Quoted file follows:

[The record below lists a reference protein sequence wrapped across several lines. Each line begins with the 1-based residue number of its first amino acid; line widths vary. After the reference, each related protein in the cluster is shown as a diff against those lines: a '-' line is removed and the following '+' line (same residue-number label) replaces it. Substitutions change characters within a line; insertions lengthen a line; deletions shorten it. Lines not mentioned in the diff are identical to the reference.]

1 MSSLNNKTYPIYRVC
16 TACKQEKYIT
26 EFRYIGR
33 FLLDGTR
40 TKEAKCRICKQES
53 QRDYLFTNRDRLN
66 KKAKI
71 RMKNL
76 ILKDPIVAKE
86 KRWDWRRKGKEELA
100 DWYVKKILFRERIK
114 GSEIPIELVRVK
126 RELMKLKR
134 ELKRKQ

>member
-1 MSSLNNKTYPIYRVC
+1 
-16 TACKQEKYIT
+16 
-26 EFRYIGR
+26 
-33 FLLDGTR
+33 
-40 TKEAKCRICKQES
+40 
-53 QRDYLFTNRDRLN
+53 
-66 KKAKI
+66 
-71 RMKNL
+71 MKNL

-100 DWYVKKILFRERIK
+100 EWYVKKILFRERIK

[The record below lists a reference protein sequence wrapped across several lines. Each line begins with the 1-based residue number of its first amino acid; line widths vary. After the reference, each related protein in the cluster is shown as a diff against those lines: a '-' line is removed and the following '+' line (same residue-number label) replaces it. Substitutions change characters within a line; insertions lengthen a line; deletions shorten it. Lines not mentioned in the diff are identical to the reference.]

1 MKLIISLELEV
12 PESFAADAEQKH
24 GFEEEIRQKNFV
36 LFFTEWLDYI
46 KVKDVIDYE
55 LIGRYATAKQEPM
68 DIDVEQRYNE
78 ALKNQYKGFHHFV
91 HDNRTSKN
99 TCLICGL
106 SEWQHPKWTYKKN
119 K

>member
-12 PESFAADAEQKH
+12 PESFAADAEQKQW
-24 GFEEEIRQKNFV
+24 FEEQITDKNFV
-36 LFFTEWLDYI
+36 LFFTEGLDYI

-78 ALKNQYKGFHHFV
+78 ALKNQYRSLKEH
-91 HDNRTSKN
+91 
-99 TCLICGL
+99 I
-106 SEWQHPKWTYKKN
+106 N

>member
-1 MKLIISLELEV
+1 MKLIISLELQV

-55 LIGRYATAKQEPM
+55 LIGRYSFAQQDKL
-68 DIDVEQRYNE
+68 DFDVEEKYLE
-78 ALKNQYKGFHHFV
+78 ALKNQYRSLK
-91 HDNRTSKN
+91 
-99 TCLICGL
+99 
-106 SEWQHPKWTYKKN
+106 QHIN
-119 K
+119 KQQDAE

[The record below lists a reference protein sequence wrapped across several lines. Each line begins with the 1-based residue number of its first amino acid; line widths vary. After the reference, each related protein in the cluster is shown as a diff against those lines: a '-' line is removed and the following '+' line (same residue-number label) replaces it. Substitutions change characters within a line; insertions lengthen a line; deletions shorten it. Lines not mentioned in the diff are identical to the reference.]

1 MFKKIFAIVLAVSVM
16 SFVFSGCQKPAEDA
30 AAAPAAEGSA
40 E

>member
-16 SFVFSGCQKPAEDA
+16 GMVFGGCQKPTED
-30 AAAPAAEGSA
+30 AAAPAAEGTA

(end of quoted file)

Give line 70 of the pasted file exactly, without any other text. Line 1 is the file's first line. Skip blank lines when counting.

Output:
-78 ALKNQYKGFHHFV